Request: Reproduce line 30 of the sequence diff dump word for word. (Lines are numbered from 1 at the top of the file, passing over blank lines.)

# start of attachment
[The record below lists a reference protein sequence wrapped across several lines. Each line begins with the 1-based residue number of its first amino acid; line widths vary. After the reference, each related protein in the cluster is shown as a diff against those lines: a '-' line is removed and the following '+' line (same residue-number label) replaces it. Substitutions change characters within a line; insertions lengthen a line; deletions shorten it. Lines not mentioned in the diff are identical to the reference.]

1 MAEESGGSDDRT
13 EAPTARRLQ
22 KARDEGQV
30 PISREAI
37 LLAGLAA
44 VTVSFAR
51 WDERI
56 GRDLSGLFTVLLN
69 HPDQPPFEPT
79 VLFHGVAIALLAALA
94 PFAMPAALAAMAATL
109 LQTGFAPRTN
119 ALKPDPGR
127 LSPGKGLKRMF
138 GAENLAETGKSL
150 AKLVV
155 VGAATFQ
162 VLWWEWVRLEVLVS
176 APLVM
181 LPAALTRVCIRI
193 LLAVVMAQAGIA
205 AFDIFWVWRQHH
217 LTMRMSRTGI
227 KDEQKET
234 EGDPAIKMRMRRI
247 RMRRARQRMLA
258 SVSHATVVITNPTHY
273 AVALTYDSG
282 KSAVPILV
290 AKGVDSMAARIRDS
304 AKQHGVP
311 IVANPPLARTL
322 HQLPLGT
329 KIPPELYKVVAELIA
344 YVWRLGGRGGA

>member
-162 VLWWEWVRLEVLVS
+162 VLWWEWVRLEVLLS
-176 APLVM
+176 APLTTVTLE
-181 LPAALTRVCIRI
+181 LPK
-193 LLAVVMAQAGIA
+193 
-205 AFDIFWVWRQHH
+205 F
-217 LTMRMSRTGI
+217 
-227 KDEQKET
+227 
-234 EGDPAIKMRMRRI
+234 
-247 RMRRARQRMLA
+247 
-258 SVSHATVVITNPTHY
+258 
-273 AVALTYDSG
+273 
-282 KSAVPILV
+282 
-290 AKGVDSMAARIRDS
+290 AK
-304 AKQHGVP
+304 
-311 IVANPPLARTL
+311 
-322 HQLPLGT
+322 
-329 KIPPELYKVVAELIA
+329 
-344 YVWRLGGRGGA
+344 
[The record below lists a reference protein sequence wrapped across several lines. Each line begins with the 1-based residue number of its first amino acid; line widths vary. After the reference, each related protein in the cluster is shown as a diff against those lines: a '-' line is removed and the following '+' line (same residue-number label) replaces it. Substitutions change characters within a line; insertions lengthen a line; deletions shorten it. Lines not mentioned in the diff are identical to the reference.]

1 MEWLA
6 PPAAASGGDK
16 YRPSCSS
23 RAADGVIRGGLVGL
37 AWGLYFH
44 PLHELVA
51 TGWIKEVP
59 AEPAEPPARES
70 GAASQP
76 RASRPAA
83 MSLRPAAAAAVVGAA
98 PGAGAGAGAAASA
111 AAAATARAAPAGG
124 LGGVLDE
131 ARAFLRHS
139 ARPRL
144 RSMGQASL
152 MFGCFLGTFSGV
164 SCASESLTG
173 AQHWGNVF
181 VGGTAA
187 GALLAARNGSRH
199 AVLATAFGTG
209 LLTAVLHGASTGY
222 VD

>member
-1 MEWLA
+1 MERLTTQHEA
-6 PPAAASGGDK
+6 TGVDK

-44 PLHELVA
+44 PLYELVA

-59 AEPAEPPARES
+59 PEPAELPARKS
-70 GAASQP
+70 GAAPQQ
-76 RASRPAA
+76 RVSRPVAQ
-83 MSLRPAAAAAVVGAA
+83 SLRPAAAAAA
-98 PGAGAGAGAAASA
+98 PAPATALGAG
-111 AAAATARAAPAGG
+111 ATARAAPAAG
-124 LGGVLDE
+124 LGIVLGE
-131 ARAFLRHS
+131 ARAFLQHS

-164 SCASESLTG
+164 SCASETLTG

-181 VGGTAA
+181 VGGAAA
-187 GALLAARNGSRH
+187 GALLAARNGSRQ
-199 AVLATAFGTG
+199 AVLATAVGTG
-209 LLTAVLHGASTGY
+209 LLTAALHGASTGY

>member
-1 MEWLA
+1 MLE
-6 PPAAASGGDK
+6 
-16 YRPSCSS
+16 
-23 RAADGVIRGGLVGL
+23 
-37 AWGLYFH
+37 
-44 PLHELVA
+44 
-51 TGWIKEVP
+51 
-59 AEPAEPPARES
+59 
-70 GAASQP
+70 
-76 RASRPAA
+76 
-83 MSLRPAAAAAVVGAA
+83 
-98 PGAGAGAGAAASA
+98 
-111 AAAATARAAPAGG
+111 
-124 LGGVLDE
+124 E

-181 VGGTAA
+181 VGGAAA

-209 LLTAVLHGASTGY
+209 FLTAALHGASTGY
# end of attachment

282 KSAVPILV